You’ll need truly excellent WiFi connection so if you decide to host your wedding outside, you may want to invest in portable WiFi means from a mobile phone provider.
Microphones do help in your guests being able to hear you more clearly but check for interference well before the call starts.
As for Zoom itself, you’ll need to pay for an upgraded account. Though normal Zoom accounts are free, it cuts you off after 40mins and we’re sure that no one would love a 40 minute wedding! The Pro plan has a 24hour limit and up to 100 guests. The plan above that allows you to have up to 300 guests, so upgrade appropriately. You can always cancel your upgraded account afterwards!
Step 5. How to plan your wedding day schedule for Zoom
As you can see, there is quite a lot of setup when it comes to virtual weddings, so you’ll need to schedule your wedding day a little differently. Of course, with an online wedding day the flow is very different, but also completely unique to you. You can make the day as long or as short as you would like!
It is good practice to have at least 30mins before the ceremony to test that the tech is all working before you get on your live call. If you have a trusted friend or if your officiant can help with this, then you may not need to do this yourselves, and instead can use this time for photos or prolong your session getting ready.
Once you are all setup and ready to go, enter the Zoom call and start letting your guests in. Have a little chat with them as you would as they enter your church or ceremony space. Make sure all cameras are on and they can clearly see and hear you.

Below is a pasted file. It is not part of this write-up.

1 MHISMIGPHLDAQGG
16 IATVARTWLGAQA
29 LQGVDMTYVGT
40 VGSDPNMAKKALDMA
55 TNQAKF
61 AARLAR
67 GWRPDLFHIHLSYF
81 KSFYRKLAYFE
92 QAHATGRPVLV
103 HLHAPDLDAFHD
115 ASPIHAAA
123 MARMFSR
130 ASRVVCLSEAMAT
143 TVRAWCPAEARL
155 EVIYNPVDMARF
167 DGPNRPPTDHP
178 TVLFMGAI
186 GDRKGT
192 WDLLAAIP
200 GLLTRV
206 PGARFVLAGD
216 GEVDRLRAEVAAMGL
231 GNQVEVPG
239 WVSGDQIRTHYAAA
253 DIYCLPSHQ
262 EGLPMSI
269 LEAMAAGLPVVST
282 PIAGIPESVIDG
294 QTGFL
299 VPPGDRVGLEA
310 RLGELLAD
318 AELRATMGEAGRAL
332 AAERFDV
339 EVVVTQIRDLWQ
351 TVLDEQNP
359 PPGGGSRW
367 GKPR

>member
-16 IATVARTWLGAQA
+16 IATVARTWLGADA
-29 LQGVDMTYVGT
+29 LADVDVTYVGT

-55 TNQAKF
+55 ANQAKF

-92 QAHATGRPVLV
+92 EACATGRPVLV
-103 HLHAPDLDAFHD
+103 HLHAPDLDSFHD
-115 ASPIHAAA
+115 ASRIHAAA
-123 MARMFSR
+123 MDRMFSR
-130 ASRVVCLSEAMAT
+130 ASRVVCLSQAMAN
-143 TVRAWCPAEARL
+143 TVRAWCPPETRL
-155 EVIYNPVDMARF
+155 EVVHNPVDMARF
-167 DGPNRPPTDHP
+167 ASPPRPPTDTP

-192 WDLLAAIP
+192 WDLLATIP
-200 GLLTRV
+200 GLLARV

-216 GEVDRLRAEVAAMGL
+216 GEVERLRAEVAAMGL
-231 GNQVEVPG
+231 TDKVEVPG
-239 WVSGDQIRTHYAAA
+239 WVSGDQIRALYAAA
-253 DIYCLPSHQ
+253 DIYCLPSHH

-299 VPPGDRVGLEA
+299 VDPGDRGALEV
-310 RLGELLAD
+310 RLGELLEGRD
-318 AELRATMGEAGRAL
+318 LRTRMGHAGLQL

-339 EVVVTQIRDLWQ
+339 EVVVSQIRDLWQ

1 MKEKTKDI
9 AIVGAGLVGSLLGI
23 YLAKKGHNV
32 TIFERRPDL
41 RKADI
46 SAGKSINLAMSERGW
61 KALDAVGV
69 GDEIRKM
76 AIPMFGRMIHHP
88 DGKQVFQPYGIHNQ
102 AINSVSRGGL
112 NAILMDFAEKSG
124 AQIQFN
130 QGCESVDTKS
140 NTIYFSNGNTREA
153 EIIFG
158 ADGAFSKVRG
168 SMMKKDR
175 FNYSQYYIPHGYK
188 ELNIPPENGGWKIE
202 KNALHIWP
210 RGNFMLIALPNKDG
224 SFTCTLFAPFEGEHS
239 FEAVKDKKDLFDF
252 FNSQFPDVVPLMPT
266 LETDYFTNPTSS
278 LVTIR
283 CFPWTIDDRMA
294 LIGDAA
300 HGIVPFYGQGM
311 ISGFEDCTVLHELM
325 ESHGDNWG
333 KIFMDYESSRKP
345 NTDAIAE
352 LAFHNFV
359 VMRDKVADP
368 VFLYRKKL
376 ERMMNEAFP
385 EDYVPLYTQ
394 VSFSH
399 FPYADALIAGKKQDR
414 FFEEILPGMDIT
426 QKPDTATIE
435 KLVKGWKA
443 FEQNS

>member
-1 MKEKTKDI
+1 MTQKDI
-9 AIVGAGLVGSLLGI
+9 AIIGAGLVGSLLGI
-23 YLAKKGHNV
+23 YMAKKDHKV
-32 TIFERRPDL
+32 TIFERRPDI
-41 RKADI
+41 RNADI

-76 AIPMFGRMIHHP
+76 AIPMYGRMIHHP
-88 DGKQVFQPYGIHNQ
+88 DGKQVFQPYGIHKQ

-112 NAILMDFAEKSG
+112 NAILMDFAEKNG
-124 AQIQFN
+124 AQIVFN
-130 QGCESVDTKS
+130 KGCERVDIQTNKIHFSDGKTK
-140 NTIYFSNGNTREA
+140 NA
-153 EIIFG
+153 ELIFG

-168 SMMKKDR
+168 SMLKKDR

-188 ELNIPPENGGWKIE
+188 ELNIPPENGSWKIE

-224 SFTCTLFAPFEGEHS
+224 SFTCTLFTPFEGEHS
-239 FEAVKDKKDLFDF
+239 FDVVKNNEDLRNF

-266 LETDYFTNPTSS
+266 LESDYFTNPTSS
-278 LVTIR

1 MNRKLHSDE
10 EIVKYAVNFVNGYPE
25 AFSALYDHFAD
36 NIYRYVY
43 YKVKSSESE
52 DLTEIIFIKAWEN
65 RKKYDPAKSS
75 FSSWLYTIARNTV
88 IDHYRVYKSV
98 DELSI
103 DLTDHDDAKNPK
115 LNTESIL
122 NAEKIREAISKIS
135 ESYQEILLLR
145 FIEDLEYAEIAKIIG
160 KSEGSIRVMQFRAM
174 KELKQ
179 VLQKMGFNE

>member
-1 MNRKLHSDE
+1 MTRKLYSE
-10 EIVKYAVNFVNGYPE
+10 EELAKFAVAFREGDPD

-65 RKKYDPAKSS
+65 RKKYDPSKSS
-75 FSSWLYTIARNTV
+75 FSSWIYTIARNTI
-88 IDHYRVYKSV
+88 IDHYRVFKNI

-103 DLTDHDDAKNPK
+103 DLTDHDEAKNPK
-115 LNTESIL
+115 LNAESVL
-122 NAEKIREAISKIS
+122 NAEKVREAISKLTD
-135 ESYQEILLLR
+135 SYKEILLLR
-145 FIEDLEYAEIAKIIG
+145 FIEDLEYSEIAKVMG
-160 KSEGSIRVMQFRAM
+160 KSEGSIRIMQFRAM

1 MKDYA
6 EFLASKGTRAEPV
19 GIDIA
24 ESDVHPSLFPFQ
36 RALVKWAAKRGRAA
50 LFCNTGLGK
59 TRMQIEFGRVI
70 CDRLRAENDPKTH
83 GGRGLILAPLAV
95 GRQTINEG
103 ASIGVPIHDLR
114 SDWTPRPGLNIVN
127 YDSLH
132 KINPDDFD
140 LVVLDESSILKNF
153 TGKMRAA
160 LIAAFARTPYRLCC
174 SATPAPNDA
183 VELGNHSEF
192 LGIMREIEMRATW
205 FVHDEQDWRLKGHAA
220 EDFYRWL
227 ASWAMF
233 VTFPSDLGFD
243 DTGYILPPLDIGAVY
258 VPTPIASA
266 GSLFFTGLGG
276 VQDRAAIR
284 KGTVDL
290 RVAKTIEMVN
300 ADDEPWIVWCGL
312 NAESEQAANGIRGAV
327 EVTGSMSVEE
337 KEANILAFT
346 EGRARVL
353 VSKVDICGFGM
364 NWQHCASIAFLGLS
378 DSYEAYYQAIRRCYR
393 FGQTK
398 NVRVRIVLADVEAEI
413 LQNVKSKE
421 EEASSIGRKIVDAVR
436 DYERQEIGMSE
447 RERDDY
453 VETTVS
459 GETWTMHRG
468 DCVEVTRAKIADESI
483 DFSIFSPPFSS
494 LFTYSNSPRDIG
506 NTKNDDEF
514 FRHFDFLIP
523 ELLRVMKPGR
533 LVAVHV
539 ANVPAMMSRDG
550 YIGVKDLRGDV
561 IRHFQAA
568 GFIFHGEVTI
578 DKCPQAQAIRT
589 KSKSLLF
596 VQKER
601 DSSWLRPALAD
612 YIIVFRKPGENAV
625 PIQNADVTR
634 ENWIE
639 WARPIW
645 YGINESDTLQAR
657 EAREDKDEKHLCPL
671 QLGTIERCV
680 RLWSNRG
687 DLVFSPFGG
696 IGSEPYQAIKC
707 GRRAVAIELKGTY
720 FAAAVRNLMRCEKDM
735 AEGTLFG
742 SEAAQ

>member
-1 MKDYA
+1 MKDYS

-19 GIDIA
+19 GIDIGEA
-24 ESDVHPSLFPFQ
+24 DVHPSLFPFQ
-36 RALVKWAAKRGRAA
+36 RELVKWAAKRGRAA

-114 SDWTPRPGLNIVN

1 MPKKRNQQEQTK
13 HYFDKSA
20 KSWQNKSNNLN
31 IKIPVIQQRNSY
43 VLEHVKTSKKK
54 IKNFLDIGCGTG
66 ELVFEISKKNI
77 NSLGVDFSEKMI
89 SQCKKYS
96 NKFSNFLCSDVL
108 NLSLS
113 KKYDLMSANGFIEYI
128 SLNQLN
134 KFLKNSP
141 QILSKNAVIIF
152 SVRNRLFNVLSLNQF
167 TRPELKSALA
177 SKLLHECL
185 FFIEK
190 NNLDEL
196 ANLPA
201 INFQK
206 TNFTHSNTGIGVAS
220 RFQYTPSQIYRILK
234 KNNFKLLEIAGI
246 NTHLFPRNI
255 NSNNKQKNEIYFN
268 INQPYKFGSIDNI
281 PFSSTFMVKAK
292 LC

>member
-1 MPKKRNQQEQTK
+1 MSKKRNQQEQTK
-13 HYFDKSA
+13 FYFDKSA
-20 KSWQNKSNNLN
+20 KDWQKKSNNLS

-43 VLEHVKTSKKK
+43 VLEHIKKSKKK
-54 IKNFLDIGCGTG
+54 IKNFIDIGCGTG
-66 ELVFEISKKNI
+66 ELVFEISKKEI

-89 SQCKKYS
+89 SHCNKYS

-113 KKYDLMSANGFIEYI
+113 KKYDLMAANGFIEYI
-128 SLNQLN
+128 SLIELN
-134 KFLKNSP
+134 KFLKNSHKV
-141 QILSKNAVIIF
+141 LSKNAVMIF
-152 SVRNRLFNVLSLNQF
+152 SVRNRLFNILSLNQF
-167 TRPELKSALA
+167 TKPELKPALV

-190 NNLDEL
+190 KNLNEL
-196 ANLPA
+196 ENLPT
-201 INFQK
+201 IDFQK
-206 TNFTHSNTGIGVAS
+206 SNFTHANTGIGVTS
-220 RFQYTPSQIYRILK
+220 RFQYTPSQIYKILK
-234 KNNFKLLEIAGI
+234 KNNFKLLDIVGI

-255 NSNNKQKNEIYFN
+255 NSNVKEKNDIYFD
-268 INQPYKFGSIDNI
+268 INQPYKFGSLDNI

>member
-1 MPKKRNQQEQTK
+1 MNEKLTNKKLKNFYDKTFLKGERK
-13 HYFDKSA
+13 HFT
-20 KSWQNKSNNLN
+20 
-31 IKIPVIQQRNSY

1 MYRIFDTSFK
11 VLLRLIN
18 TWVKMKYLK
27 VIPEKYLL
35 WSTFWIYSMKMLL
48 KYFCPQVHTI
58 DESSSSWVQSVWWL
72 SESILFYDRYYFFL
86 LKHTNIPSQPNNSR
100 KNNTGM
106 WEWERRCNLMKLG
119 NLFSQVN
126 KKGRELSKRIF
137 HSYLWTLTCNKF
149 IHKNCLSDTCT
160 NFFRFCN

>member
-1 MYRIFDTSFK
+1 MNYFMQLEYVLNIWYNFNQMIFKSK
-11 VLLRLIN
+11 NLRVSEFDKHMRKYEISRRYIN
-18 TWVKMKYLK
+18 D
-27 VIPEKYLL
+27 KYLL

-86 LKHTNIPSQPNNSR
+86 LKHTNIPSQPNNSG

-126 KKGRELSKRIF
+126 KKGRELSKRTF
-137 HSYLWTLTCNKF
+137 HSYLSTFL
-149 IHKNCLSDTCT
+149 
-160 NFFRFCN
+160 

Wedding ceremonies, yes even online ones, are relatively short nowadays, ranging from 30 - 40mins. What you do after the ceremony is completely up to you! Perhaps you have a virtual cocktail hour where you play music and encourage your guests to have a beverage of choice. Of course, it’s tough to have individual conversations on a group call so either take this opportunity to dance together or have a group conversation in the messaging app or aloud. The more people you have in the call the more complex this is.
As with all weddings, a Zoom wedding is what you make of it. You can play games. You can dance. You can cut a cake on the live-stream. This is your special day to craft and we hope this article is helpful!
Do let us know if you decided to have a Zoom wedding and how it went. We love to hear your stories and submissions.
Olivia de Santos
Olivia is a British wedding planner, writer and founder of the destination wedding planning company Nulyweds in Portugal. She is passionate about travel, weddings, beauty, cinema, horse riding and BIPOC issues. She lives in Portugal, and is in her element exploring the country to create unique, colorful weddings.